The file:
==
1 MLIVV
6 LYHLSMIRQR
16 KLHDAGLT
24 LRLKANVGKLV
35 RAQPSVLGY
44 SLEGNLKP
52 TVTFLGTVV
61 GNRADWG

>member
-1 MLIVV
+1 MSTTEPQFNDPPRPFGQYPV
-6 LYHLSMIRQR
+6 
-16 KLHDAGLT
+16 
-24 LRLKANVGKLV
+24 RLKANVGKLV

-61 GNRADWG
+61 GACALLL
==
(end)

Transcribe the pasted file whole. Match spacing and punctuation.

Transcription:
1 MLIVV
6 LYHLSMIRQR
16 KLHDAGLT
24 LRLKANVGKLV
35 RAQPSVLGY
44 SLEGNLKP
52 TVTFLGTVV
61 GNRADWG

>member
-1 MLIVV
+1 MSTTEPQFNDPPRPFGQYPV
-6 LYHLSMIRQR
+6 
-16 KLHDAGLT
+16 
-24 LRLKANVGKLV
+24 RLKANVGKLV

-61 GNRADWG
+61 GACALLL